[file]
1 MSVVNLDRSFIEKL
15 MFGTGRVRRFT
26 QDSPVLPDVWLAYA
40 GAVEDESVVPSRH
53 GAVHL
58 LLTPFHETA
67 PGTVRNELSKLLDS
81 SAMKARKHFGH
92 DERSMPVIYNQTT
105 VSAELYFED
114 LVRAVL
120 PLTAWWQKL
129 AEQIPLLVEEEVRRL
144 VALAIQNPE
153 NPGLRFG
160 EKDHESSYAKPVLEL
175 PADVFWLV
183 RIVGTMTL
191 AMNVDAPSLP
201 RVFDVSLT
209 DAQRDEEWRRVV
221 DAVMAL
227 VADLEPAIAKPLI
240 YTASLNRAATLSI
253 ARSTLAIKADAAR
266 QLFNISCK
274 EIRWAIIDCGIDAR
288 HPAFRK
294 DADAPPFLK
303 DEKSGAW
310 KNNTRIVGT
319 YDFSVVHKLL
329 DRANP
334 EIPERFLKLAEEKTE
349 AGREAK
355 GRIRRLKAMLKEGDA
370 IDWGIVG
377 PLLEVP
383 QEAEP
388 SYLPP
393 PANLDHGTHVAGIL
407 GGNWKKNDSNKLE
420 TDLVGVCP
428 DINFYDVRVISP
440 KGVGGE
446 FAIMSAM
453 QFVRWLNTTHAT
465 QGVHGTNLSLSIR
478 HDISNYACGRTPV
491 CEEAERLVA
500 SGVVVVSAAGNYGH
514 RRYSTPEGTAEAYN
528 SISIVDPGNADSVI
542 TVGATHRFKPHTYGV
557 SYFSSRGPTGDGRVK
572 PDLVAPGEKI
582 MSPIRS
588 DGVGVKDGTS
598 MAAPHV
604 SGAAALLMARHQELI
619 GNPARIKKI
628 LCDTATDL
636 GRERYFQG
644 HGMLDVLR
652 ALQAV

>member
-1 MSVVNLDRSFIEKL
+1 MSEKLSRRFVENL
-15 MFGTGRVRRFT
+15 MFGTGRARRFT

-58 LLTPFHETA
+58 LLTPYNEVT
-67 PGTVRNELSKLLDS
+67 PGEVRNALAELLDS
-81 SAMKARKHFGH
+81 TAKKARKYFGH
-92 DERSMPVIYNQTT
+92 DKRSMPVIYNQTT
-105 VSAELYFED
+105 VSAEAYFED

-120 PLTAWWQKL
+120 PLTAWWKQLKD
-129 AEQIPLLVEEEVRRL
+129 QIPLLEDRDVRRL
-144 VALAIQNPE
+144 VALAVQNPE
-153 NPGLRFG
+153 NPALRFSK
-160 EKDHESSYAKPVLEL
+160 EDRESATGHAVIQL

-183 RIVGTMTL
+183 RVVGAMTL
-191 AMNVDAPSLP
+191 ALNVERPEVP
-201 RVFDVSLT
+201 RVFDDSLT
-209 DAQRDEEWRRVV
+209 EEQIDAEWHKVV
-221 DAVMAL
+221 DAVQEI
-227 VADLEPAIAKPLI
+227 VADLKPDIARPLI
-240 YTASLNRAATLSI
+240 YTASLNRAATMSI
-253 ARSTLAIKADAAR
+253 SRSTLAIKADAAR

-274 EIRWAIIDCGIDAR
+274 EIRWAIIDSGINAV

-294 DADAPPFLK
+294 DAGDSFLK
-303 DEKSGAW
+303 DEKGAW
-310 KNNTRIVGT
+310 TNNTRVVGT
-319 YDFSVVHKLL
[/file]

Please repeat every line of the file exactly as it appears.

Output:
1 MSVVNLDRSFIEKL
15 MFGTGRVRRFT
26 QDSPVLPDVWLAYA
40 GAVEDESVVPSRH
53 GAVHL
58 LLTPFHETA
67 PGTVRNELSKLLDS
81 SAMKARKHFGH
92 DERSMPVIYNQTT
105 VSAELYFED
114 LVRAVL
120 PLTAWWQKL
129 AEQIPLLVEEEVRRL
144 VALAIQNPE
153 NPGLRFG
160 EKDHESSYAKPVLEL
175 PADVFWLV
183 RIVGTMTL
191 AMNVDAPSLP
201 RVFDVSLT
209 DAQRDEEWRRVV
221 DAVMAL
227 VADLEPAIAKPLI
240 YTASLNRAATLSI
253 ARSTLAIKADAAR
266 QLFNISCK
274 EIRWAIIDCGIDAR
288 HPAFRK
294 DADAPPFLK
303 DEKSGAW
310 KNNTRIVGT
319 YDFSVVHKLL
329 DRANP
334 EIPERFLKLAEEKTE
349 AGREAK
355 GRIRRLKAMLKEGDA
370 IDWGIVG
377 PLLEVP
383 QEAEP
388 SYLPP
393 PANLDHGTHVAGIL
407 GGNWKKNDSNKLE
420 TDLVGVCP
428 DINFYDVRVISP
440 KGVGGE
446 FAIMSAM
453 QFVRWLNTTHAT
465 QGVHGTNLSLSIR
478 HDISNYACGRTPV
491 CEEAERLVA
500 SGVVVVSAAGNYGH
514 RRYSTPEGTAEAYN
528 SISIVDPGNADSVI
542 TVGATHRFKPHTYGV
557 SYFSSRGPTGDGRVK
572 PDLVAPGEKI
582 MSPIRS
588 DGVGVKDGTS
598 MAAPHV
604 SGAAALLMARHQELI
619 GNPARIKKI
628 LCDTATDL
636 GRERYFQG
644 HGMLDVLR
652 ALQAV

>member
-1 MSVVNLDRSFIEKL
+1 MSEKLSRRFVENL
-15 MFGTGRVRRFT
+15 MFGTGRARRFT

-58 LLTPFHETA
+58 LLTPYNEVT
-67 PGTVRNELSKLLDS
+67 PGEVRNALAELLDS
-81 SAMKARKHFGH
+81 TAKKARKYFGH
-92 DERSMPVIYNQTT
+92 DKRSMPVIYNQTT
-105 VSAELYFED
+105 VSAEAYFED

-120 PLTAWWQKL
+120 PLTAWWKQLKD
-129 AEQIPLLVEEEVRRL
+129 QIPLLEDRDVRRL
-144 VALAIQNPE
+144 VALAVQNPE
-153 NPGLRFG
+153 NPALRFSK
-160 EKDHESSYAKPVLEL
+160 EDRESATGHAVIQL

-183 RIVGTMTL
+183 RVVGAMTL
-191 AMNVDAPSLP
+191 ALNVERPEVP
-201 RVFDVSLT
+201 RVFDDSLT
-209 DAQRDEEWRRVV
+209 EEQIDAEWHKVV
-221 DAVMAL
+221 DAVQEI
-227 VADLEPAIAKPLI
+227 VADLKPDIARPLI
-240 YTASLNRAATLSI
+240 YTASLNRAATMSI
-253 ARSTLAIKADAAR
+253 SRSTLAIKADAAR

-274 EIRWAIIDCGIDAR
+274 EIRWAIIDSGINAV

-294 DADAPPFLK
+294 DAGDSFLK
-303 DEKSGAW
+303 DEKGAW
-310 KNNTRIVGT
+310 TNNTRVVGT
-319 YDFSVVHKLL